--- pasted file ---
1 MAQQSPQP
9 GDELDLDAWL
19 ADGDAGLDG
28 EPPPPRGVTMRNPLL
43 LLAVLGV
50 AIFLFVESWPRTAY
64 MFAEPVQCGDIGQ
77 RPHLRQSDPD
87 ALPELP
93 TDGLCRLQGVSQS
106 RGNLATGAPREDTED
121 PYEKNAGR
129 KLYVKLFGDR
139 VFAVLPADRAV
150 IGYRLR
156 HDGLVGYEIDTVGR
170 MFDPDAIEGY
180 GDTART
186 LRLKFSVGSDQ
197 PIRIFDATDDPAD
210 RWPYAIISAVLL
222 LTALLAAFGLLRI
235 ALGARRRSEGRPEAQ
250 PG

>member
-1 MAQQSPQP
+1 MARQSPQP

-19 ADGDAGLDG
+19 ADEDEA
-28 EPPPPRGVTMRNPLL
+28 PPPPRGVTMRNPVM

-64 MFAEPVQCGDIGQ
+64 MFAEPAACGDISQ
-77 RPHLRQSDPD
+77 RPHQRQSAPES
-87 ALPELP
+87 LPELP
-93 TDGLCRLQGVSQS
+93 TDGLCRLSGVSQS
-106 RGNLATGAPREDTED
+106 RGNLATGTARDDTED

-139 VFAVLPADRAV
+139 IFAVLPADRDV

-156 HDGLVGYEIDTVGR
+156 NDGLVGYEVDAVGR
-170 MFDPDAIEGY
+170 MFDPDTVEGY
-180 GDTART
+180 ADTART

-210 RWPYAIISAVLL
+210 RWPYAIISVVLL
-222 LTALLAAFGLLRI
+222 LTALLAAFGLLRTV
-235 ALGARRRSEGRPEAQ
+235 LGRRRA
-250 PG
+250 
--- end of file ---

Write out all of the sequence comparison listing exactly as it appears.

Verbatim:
1 MAQQSPQP
9 GDELDLDAWL
19 ADGDAGLDG
28 EPPPPRGVTMRNPLL
43 LLAVLGV
50 AIFLFVESWPRTAY
64 MFAEPVQCGDIGQ
77 RPHLRQSDPD
87 ALPELP
93 TDGLCRLQGVSQS
106 RGNLATGAPREDTED
121 PYEKNAGR
129 KLYVKLFGDR
139 VFAVLPADRAV
150 IGYRLR
156 HDGLVGYEIDTVGR
170 MFDPDAIEGY
180 GDTART
186 LRLKFSVGSDQ
197 PIRIFDATDDPAD
210 RWPYAIISAVLL
222 LTALLAAFGLLRI
235 ALGARRRSEGRPEAQ
250 PG

>member
-1 MAQQSPQP
+1 MARQSPQP

-19 ADGDAGLDG
+19 ADEDEA
-28 EPPPPRGVTMRNPLL
+28 PPPPRGVTMRNPVM

-64 MFAEPVQCGDIGQ
+64 MFAEPAACGDISQ
-77 RPHLRQSDPD
+77 RPHQRQSAPES
-87 ALPELP
+87 LPELP
-93 TDGLCRLQGVSQS
+93 TDGLCRLSGVSQS
-106 RGNLATGAPREDTED
+106 RGNLATGTARDDTED

-139 VFAVLPADRAV
+139 IFAVLPADRDV

-156 HDGLVGYEIDTVGR
+156 NDGLVGYEVDAVGR
-170 MFDPDAIEGY
+170 MFDPDTVEGY
-180 GDTART
+180 ADTART

-210 RWPYAIISAVLL
+210 RWPYAIISVVLL
-222 LTALLAAFGLLRI
+222 LTALLAAFGLLRTV
-235 ALGARRRSEGRPEAQ
+235 LGRRRA
-250 PG
+250 